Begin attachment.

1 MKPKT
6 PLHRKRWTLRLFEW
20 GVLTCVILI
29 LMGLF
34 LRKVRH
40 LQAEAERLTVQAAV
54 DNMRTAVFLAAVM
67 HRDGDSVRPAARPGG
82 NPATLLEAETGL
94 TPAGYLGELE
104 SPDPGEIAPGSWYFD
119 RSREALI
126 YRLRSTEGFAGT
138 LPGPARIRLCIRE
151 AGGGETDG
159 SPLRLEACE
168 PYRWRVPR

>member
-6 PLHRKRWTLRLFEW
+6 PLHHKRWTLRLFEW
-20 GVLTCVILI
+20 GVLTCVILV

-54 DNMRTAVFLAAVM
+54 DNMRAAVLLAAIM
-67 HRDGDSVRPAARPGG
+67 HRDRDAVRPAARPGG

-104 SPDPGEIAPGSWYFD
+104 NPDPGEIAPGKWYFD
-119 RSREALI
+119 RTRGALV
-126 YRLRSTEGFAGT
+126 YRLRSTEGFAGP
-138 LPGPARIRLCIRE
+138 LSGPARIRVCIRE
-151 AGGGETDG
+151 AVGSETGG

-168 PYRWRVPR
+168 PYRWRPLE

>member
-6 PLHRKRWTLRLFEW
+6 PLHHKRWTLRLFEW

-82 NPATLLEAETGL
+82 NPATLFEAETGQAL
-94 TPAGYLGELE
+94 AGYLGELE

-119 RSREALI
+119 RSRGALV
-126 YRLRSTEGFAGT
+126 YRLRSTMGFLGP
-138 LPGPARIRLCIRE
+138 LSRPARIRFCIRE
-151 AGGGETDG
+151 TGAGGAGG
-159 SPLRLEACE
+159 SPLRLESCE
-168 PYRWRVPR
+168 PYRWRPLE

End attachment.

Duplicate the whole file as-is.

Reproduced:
1 MKPKT
6 PLHRKRWTLRLFEW
20 GVLTCVILI
29 LMGLF
34 LRKVRH
40 LQAEAERLTVQAAV
54 DNMRTAVFLAAVM
67 HRDGDSVRPAARPGG
82 NPATLLEAETGL
94 TPAGYLGELE
104 SPDPGEIAPGSWYFD
119 RSREALI
126 YRLRSTEGFAGT
138 LPGPARIRLCIRE
151 AGGGETDG
159 SPLRLEACE
168 PYRWRVPR

>member
-6 PLHRKRWTLRLFEW
+6 PLHHKRWTLRLFEW
-20 GVLTCVILI
+20 GVLTCVILV

-54 DNMRTAVFLAAVM
+54 DNMRAAVLLAAIM
-67 HRDGDSVRPAARPGG
+67 HRDRDAVRPAARPGG

-104 SPDPGEIAPGSWYFD
+104 NPDPGEIAPGKWYFD
-119 RSREALI
+119 RTRGALV
-126 YRLRSTEGFAGT
+126 YRLRSTEGFAGP
-138 LPGPARIRLCIRE
+138 LSGPARIRVCIRE
-151 AGGGETDG
+151 AVGSETGG

-168 PYRWRVPR
+168 PYRWRPLE

>member
-6 PLHRKRWTLRLFEW
+6 PLHHKRWTLRLFEW

-82 NPATLLEAETGL
+82 NPATLFEAETGQAL
-94 TPAGYLGELE
+94 AGYLGELE

-119 RSREALI
+119 RSRGALV
-126 YRLRSTEGFAGT
+126 YRLRSTMGFLGP
-138 LPGPARIRLCIRE
+138 LSRPARIRFCIRE
-151 AGGGETDG
+151 TGAGGAGG
-159 SPLRLEACE
+159 SPLRLESCE
-168 PYRWRVPR
+168 PYRWRPLE